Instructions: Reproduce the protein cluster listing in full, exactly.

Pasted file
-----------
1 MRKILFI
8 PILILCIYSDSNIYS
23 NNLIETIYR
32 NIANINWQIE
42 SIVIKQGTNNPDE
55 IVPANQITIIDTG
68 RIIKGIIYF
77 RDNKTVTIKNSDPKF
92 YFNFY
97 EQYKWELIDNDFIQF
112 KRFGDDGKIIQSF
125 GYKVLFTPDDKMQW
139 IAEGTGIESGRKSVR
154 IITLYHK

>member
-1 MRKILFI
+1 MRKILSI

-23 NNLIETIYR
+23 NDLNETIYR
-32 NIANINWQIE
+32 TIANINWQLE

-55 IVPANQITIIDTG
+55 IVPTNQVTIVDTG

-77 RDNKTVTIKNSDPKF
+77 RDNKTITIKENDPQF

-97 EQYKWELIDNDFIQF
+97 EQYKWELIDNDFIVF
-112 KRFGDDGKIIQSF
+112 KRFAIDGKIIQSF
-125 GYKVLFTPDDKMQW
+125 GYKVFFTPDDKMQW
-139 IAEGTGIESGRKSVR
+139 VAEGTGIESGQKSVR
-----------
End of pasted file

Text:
1 MRKILFI
8 PILILCIYSDSNIYS
23 NNLIETIYR
32 NIANINWQIE
42 SIVIKQGTNNPDE
55 IVPANQITIIDTG
68 RIIKGIIYF
77 RDNKTVTIKNSDPKF
92 YFNFY
97 EQYKWELIDNDFIQF
112 KRFGDDGKIIQSF
125 GYKVLFTPDDKMQW
139 IAEGTGIESGRKSVR
154 IITLYHK

>member
-1 MRKILFI
+1 MRKILSI

-23 NNLIETIYR
+23 NDLNETIYR
-32 NIANINWQIE
+32 TIANINWQLE

-55 IVPANQITIIDTG
+55 IVPTNQVTIVDTG

-77 RDNKTVTIKNSDPKF
+77 RDNKTITIKENDPQF

-97 EQYKWELIDNDFIQF
+97 EQYKWELIDNDFIVF
-112 KRFGDDGKIIQSF
+112 KRFAIDGKIIQSF
-125 GYKVLFTPDDKMQW
+125 GYKVFFTPDDKMQW
-139 IAEGTGIESGRKSVR
+139 VAEGTGIESGQKSVR